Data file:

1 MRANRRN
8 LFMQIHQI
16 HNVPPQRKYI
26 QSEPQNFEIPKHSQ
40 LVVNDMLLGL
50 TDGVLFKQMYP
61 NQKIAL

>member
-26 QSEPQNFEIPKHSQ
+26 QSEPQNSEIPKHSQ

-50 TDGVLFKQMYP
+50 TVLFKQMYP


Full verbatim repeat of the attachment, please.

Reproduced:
1 MRANRRN
8 LFMQIHQI
16 HNVPPQRKYI
26 QSEPQNFEIPKHSQ
40 LVVNDMLLGL
50 TDGVLFKQMYP
61 NQKIAL

>member
-26 QSEPQNFEIPKHSQ
+26 QSEPQNSEIPKHSQ

-50 TDGVLFKQMYP
+50 TVLFKQMYP